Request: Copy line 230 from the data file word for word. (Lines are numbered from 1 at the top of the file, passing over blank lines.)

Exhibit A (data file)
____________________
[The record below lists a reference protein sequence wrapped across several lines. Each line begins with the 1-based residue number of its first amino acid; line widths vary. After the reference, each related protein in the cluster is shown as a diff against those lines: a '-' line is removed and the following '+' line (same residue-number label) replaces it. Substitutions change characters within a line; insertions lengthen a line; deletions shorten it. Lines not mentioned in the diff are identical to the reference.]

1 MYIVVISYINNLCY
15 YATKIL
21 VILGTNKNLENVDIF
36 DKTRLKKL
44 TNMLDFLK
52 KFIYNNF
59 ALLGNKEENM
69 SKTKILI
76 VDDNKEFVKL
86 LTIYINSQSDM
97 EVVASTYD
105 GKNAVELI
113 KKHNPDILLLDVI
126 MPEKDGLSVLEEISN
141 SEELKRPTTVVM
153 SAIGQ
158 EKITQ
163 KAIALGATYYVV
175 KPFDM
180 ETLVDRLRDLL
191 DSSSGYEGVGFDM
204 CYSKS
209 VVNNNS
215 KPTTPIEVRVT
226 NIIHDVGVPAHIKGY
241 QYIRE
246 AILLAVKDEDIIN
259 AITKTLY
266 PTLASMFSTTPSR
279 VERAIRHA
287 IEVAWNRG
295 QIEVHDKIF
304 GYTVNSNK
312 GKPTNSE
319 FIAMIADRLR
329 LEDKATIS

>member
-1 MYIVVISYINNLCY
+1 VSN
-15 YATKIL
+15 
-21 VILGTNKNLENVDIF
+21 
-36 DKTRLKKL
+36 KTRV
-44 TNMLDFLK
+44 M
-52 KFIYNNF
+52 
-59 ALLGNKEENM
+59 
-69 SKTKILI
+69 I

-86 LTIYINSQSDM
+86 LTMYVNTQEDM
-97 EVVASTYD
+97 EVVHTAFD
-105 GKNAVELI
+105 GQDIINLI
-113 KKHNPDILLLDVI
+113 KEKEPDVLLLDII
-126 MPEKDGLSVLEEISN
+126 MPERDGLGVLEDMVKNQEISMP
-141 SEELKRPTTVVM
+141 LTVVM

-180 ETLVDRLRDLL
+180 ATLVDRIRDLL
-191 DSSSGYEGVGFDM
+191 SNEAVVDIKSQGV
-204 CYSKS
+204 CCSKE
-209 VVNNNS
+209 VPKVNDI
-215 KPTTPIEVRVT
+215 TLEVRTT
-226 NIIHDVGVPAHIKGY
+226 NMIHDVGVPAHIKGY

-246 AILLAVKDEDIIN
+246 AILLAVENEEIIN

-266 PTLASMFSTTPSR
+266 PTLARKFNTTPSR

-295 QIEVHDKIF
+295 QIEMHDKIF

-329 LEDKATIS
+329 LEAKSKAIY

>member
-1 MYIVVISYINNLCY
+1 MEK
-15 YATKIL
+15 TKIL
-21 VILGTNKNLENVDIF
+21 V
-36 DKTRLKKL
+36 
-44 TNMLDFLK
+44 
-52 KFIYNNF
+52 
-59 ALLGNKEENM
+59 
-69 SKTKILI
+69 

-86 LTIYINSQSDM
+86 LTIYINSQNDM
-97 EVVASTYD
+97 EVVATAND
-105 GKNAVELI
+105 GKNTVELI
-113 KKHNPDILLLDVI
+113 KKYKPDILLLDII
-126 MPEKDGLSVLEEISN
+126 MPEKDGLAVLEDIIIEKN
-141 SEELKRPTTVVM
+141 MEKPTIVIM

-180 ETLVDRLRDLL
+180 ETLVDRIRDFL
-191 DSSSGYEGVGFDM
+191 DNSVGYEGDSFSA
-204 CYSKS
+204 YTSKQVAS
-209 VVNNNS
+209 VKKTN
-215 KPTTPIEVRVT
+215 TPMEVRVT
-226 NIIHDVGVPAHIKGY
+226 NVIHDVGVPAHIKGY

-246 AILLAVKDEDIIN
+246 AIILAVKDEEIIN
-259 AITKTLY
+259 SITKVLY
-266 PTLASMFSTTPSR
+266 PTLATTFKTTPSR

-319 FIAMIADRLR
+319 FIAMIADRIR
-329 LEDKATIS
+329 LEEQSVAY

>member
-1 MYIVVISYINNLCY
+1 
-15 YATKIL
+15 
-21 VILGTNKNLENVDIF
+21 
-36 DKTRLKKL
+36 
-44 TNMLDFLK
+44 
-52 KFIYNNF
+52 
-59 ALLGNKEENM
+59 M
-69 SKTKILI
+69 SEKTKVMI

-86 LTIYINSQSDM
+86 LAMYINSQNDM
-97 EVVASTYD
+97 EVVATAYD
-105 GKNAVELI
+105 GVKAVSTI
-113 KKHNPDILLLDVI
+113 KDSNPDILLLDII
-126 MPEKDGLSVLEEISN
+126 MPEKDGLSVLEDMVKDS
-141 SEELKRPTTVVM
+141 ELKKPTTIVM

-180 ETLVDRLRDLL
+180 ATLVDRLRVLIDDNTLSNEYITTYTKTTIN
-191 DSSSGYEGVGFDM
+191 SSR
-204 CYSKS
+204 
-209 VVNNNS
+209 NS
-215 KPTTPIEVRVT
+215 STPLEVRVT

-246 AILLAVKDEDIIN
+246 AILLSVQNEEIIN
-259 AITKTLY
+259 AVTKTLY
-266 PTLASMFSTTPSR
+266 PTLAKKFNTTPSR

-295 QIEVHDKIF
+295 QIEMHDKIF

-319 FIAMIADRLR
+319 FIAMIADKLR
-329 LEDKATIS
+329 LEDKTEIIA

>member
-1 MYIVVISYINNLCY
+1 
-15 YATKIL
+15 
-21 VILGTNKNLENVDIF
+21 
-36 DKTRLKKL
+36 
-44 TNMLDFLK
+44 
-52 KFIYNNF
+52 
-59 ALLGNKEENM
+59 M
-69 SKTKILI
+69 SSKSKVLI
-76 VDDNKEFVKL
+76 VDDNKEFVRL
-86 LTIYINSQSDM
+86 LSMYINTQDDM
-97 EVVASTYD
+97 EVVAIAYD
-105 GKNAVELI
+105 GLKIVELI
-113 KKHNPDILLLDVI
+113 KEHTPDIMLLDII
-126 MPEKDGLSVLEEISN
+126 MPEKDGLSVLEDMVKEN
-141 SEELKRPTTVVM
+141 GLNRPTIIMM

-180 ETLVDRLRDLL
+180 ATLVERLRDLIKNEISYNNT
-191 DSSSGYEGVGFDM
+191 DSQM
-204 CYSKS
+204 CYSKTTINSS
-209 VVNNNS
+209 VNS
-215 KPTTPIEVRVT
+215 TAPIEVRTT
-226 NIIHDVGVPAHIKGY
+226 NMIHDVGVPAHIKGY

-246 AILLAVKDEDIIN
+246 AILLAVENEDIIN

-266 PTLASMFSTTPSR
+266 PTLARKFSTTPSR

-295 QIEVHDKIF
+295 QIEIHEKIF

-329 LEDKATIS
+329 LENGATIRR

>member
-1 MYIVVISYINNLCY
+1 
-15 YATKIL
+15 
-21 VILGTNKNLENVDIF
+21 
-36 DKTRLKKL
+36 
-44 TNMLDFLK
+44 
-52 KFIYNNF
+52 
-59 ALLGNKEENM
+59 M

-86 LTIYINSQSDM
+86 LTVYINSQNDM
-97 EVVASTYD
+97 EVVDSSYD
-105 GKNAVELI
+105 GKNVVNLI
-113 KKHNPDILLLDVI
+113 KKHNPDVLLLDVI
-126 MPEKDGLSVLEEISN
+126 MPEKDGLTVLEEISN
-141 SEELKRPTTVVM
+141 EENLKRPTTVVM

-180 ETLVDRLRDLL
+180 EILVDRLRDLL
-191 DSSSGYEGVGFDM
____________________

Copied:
-226 NIIHDVGVPAHIKGY